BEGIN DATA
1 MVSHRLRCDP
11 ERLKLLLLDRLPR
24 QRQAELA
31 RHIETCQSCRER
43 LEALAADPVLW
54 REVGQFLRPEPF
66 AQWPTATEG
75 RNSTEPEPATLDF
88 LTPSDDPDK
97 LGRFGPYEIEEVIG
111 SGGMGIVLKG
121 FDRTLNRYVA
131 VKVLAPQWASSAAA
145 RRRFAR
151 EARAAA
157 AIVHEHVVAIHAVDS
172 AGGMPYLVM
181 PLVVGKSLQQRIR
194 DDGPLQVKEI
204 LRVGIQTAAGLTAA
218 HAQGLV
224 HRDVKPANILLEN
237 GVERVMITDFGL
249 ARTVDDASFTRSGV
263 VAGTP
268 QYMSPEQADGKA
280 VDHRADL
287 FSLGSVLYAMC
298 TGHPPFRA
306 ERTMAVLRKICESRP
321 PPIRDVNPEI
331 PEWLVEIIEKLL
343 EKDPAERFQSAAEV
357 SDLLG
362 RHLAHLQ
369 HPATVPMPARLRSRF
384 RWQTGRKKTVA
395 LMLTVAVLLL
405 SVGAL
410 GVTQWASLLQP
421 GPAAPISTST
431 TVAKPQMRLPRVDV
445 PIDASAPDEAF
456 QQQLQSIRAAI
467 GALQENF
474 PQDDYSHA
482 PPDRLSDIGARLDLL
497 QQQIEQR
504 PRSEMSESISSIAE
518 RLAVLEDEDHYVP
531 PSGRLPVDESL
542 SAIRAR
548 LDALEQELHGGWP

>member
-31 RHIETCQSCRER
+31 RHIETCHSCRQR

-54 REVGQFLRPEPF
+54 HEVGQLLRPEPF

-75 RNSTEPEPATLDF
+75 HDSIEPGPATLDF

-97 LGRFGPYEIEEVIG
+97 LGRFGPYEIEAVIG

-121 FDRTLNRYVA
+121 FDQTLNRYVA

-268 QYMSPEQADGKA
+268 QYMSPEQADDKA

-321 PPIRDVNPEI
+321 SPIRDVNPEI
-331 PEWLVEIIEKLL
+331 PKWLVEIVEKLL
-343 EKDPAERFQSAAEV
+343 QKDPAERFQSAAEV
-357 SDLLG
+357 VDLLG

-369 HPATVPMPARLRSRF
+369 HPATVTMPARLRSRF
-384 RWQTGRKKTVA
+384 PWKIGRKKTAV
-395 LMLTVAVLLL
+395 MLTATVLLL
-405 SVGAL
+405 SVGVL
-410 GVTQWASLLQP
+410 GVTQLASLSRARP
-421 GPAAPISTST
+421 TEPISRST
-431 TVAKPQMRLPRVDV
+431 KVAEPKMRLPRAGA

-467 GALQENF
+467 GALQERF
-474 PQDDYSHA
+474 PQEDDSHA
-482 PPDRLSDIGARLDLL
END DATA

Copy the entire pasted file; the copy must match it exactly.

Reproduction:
1 MVSHRLRCDP
11 ERLKLLLLDRLPR
24 QRQAELA
31 RHIETCQSCRER
43 LEALAADPVLW
54 REVGQFLRPEPF
66 AQWPTATEG
75 RNSTEPEPATLDF
88 LTPSDDPDK
97 LGRFGPYEIEEVIG
111 SGGMGIVLKG
121 FDRTLNRYVA
131 VKVLAPQWASSAAA
145 RRRFAR
151 EARAAA
157 AIVHEHVVAIHAVDS
172 AGGMPYLVM
181 PLVVGKSLQQRIR
194 DDGPLQVKEI
204 LRVGIQTAAGLTAA
218 HAQGLV
224 HRDVKPANILLEN
237 GVERVMITDFGL
249 ARTVDDASFTRSGV
263 VAGTP
268 QYMSPEQADGKA
280 VDHRADL
287 FSLGSVLYAMC
298 TGHPPFRA
306 ERTMAVLRKICESRP
321 PPIRDVNPEI
331 PEWLVEIIEKLL
343 EKDPAERFQSAAEV
357 SDLLG
362 RHLAHLQ
369 HPATVPMPARLRSRF
384 RWQTGRKKTVA
395 LMLTVAVLLL
405 SVGAL
410 GVTQWASLLQP
421 GPAAPISTST
431 TVAKPQMRLPRVDV
445 PIDASAPDEAF
456 QQQLQSIRAAI
467 GALQENF
474 PQDDYSHA
482 PPDRLSDIGARLDLL
497 QQQIEQR
504 PRSEMSESISSIAE
518 RLAVLEDEDHYVP
531 PSGRLPVDESL
542 SAIRAR
548 LDALEQELHGGWP

>member
-31 RHIETCQSCRER
+31 RHIETCHSCRQR

-54 REVGQFLRPEPF
+54 HEVGQLLRPEPF

-75 RNSTEPEPATLDF
+75 HDSIEPGPATLDF

-97 LGRFGPYEIEEVIG
+97 LGRFGPYEIEAVIG

-121 FDRTLNRYVA
+121 FDQTLNRYVA

-268 QYMSPEQADGKA
+268 QYMSPEQADDKA

-321 PPIRDVNPEI
+321 SPIRDVNPEI
-331 PEWLVEIIEKLL
+331 PKWLVEIVEKLL
-343 EKDPAERFQSAAEV
+343 QKDPAERFQSAAEV
-357 SDLLG
+357 VDLLG

-369 HPATVPMPARLRSRF
+369 HPATVTMPARLRSRF
-384 RWQTGRKKTVA
+384 PWKIGRKKTAV
-395 LMLTVAVLLL
+395 MLTATVLLL
-405 SVGAL
+405 SVGVL
-410 GVTQWASLLQP
+410 GVTQLASLSRARP
-421 GPAAPISTST
+421 TEPISRST
-431 TVAKPQMRLPRVDV
+431 KVAEPKMRLPRAGA

-467 GALQENF
+467 GALQERF
-474 PQDDYSHA
+474 PQEDDSHA
-482 PPDRLSDIGARLDLL